News came last week about Bandcamp being sold to Epic Games. The latter is the home of the popular online game Fortnite. However, the former is a long-standing popular music store for many independent artists. What makes Bandcamp attractive to musicians and fans is its favorable terms for musicians. Musicians keep nearly all of the revenue from physical and digital music (and merchandise) sold on their own pages; Bandcamp takes at most 15% of sales, plus processing fees. Bandcamp also offers multiple digital file formats, including lossless FLAC files, along with the usual MP3s. Finally, since the pandemic started, once a month Bandcamp has run “Bandcamp Fridays,” where they waive all their fees and let musicians keep all the revenue.
Given all this, Bandcamp has been a great platform for musicians, especially compared to services like Spotify. However, seeing it sold to a video game company is leaving some worried about whether Bandcamp will keep such favorable terms in the long run. It’s also led some to note that for all the good it’s done, Bandcamp is still a privately-owned company, which will always have to have its own interests first… and also means the owners can do whatever they want with it with little notice. (See Amazon’s recent Comixology changes.) Researching, Bandcamp had taken venture capital funding years ago, which might explain their sale.
I note that this is also a reason in favor of media creators having their own website, no matter what platform they’re using. That way, no matter what happens, their online presence isn’t at the complete mercy of any company? Unfortunately, running a site (that isn’t a free WordPress, Tumblr, or Blogspot page) requires some expense and/or technical skills.
Co-ops and nonprofits: Alternatives to the usual media/tech business model?
As usual for such deals, some online are already asking about alternatives to Bandcamp. Unfortunately, Bandcamp basically is the best—and only major—alternative to Spotify, iTunes, etc. One alternative I’ve seen proposed is Resonate, a music streaming service that’s actually a cooperative owned by the musicians. While it doesn’t offer stand-alone files for sale (something they might want to address), the co-op model does stand out.
It also led me to wonder about co-ops or non-profits as models for tech and media companies. Cooperatives generally serve the people that work for the company, rather than a few wealthy owners. One example is the typical credit union, versus a large bank like Wells Fargo or Bank of America. A few other examples of major cooperative businesses include Ocean Spray (discussed in this Company Man video) and Land O’Lakes. Co-ops even have their own internet domain (.coop). The above also applies to nonprofits. A recent example is the Chicago Sun-Times, which is shifting to a nonprofit model after being acquired by Chicago’s NPR affiliate, WBEZ.
Both of these models still have flaws; they’re still businesses, and involve capitalism. See: some labor concerns for cooperative clothing company REI, or the not-for-profit Associated Press’ recent attempt to peddle NFTs. However, they do have some advantages. Cooperatives usually require more consensus than, say, being subject to the whims of a single owner. Co-op and nonprofit models might also might help address some of the ongoing problems within the tech industry regarding treatment of workers (though again, unionization would also help there).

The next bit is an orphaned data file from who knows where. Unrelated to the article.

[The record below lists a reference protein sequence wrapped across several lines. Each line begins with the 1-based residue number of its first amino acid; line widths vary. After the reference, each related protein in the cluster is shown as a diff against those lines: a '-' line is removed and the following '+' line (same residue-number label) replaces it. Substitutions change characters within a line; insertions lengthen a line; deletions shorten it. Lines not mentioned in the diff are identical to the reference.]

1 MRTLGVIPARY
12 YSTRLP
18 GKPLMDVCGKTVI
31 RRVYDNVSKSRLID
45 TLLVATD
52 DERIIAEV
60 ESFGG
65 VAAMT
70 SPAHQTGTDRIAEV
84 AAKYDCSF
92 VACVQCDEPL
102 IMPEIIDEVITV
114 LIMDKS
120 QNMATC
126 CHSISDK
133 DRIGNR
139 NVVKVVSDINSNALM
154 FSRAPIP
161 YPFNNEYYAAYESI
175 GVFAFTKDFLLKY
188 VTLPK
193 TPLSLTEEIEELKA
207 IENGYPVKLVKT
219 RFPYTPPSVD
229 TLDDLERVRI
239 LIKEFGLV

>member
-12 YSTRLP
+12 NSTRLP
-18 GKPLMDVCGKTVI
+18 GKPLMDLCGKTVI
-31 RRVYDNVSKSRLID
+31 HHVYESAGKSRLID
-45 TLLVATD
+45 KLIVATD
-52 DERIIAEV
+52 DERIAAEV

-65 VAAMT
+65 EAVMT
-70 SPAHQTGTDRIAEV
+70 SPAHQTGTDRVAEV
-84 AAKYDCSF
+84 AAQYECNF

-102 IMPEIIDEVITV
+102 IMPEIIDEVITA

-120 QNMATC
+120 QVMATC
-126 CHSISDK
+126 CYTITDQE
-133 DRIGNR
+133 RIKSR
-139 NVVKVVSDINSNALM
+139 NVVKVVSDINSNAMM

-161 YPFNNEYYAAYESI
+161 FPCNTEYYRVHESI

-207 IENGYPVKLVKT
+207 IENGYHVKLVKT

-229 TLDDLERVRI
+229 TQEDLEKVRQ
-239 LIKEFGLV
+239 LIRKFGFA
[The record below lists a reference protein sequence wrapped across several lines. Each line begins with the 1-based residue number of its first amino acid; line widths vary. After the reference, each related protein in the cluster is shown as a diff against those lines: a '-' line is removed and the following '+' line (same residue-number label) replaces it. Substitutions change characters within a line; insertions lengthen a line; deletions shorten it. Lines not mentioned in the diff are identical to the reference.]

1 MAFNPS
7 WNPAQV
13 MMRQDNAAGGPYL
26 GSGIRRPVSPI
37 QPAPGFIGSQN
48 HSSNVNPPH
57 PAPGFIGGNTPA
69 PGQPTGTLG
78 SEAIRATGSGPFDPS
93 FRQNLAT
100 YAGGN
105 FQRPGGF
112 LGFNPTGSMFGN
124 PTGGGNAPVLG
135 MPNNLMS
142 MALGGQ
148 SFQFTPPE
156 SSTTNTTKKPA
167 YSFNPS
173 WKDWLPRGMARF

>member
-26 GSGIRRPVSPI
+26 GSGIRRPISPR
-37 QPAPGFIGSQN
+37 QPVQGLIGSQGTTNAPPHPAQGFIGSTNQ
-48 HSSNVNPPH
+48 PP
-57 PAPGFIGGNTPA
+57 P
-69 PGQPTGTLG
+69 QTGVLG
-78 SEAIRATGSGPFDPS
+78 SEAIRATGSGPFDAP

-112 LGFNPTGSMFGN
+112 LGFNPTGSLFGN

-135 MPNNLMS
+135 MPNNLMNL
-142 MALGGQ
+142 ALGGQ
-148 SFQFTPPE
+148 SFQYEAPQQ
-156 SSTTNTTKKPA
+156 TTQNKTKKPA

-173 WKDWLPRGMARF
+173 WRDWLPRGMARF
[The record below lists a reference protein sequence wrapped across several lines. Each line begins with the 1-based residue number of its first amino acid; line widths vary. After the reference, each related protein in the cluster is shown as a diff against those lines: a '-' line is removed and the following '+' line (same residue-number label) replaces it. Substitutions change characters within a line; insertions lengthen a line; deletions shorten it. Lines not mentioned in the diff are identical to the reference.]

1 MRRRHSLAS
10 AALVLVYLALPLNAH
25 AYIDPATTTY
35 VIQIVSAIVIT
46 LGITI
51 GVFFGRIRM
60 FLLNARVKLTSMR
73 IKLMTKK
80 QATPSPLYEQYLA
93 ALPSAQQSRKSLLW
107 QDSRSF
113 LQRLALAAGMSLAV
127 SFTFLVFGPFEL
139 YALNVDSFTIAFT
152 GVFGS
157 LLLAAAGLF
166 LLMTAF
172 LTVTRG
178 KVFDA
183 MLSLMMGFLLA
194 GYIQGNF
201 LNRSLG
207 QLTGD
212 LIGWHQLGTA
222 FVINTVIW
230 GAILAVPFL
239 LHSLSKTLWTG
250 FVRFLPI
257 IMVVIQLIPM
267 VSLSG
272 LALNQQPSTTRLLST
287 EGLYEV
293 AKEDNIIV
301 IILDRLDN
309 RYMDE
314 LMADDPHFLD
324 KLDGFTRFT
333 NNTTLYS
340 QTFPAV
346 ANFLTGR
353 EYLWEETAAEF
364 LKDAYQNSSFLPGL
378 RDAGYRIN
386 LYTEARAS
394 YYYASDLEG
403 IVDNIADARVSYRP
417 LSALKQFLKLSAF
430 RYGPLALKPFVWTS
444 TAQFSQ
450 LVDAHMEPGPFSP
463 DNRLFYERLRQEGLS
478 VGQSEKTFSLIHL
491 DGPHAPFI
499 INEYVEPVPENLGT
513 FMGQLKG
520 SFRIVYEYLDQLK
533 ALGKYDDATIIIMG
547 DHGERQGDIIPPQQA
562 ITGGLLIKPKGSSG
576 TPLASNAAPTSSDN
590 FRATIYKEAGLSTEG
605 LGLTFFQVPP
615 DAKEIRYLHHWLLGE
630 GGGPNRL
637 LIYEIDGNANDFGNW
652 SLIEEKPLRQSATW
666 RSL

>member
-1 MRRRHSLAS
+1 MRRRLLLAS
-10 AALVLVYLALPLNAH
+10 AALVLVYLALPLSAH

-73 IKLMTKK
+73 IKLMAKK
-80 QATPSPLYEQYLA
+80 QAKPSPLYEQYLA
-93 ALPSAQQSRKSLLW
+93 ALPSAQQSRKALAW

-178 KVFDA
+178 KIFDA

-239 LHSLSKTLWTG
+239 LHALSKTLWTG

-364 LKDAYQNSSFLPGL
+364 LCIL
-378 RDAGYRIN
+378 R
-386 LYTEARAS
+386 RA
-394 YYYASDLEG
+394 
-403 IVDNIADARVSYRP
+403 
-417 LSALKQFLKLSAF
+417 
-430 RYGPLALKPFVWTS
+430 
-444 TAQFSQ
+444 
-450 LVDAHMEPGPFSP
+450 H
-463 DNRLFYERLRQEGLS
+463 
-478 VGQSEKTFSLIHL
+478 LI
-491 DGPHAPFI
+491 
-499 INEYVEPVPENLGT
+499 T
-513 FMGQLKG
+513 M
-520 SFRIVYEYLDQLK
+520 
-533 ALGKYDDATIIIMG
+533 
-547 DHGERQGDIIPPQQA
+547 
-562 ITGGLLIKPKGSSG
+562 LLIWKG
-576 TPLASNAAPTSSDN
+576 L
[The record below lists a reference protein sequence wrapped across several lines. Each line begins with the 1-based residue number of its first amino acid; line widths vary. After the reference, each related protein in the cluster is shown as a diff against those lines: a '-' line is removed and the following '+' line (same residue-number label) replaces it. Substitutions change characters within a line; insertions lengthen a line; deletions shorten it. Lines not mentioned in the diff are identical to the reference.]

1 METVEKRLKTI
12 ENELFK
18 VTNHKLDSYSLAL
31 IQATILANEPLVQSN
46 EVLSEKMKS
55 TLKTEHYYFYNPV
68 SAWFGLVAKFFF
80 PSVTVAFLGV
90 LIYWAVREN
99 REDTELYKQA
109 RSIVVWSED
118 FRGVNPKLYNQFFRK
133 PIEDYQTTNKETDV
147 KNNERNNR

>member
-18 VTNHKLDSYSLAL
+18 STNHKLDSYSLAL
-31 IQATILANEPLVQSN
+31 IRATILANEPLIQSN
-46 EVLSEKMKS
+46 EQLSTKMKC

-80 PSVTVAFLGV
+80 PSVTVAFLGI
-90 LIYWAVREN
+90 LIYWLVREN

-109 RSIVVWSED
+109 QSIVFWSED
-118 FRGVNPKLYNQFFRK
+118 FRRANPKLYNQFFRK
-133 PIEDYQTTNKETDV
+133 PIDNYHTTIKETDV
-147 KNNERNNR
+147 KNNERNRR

Co-op and nonprofit media/tech businesses and services
Below are a few examples of co-op and nonprofit tech/media companies/services (that aren’t charities) I’ve found:
- Resonate (resonate.is): a music streaming service run as a co-op of musicians.
- Motion Twin (motion-twin.com): a co-op video game maker based in France.
- Collective Tools (collective.tools): a co-op productivity/cloud storage company; it’s basically an alternative to OneDrive, Google Drive, etc. The company uses the open source platform NextCloud as software.
- Stocksy (www.stocksy.com): a co-op stock image photography service, that works similarly to Getty Images. However, Stocksy is a bit picky about which photographers it allows on its platform.
- NPR and PBS: the United States’ noncommercial, nonprofit radio and TV networks respectively. While they get a small part of government funds, most of their funding comes from private-sector donations, as well as from viewers and listeners.
- Creative Commons: a nonprofit organization that offers a system of licensing media works under various levels of user-friendly licenses, versus the standard “all rights reserved” copyright system.
- Free and open source software (FOSS): software that’s freely licensed for anyone to copy, view the source code, and contribute/fork as desired. Famous examples include Linux distributions, the VLC media player, and the Firefox web browser. Note typical commercial tech companies can still play a development role, or use said software. For example, the proprietary Chrome OS, the system software for Google’s Chromebooks, was based on a fork of Gentoo Linux.
Photo by WOCinTech Chat (Flickr / CC BY / cropped from original)